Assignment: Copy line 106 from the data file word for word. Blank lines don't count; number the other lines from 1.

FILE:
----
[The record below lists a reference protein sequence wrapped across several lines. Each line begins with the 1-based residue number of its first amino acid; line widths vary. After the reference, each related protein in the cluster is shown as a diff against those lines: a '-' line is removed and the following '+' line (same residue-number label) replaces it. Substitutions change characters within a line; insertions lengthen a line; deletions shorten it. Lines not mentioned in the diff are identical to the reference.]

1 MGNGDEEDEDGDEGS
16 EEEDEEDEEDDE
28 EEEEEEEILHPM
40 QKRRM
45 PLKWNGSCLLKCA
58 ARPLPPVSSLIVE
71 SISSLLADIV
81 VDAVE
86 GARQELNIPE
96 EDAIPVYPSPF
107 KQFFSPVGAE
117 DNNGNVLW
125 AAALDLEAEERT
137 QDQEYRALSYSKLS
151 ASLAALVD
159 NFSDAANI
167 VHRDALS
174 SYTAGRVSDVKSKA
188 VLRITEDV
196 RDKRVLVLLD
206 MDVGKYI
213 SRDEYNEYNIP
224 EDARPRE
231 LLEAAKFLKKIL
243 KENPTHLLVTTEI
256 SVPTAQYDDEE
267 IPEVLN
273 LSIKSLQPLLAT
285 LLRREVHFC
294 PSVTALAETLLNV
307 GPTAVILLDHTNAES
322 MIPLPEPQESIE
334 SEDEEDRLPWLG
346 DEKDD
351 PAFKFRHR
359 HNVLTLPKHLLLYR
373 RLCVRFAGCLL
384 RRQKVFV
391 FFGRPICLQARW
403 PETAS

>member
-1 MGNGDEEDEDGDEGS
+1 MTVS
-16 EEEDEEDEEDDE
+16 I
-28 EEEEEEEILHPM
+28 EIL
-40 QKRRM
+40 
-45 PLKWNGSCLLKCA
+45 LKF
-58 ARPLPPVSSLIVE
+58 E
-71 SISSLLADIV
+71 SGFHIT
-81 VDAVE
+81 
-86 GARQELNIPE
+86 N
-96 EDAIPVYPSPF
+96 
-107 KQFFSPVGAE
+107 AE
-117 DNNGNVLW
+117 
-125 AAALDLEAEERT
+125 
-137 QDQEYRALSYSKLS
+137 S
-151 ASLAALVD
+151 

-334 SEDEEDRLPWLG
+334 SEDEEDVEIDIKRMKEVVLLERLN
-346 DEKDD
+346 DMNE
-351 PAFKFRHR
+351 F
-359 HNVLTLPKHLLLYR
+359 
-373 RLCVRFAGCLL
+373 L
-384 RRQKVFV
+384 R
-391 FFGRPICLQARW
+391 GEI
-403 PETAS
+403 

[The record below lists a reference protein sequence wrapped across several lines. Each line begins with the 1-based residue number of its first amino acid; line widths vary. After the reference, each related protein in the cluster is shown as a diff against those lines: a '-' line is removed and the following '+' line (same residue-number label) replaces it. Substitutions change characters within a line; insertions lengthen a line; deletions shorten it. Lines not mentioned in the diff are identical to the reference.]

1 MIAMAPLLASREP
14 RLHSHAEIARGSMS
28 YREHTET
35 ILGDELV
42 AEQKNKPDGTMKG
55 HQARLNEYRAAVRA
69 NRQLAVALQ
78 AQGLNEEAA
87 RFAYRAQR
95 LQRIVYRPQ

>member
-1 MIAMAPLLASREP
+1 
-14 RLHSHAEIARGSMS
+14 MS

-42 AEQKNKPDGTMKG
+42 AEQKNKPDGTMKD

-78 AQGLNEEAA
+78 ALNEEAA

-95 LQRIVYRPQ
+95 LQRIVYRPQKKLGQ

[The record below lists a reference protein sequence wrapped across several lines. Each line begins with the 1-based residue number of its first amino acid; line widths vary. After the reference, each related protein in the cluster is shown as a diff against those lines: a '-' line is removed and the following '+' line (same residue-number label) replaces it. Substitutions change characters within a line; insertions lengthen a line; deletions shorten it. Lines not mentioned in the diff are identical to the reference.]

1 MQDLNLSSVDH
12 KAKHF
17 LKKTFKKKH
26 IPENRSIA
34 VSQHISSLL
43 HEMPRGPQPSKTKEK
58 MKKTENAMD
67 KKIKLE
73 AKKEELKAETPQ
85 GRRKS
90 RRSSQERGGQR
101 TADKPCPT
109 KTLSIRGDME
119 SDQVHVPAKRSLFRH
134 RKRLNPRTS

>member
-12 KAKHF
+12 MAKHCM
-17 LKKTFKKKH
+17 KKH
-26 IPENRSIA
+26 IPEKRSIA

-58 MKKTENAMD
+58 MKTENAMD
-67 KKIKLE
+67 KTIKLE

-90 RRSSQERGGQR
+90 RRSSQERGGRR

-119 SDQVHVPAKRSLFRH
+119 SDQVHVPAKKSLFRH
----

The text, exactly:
+42 AEQKNKPDGTMKD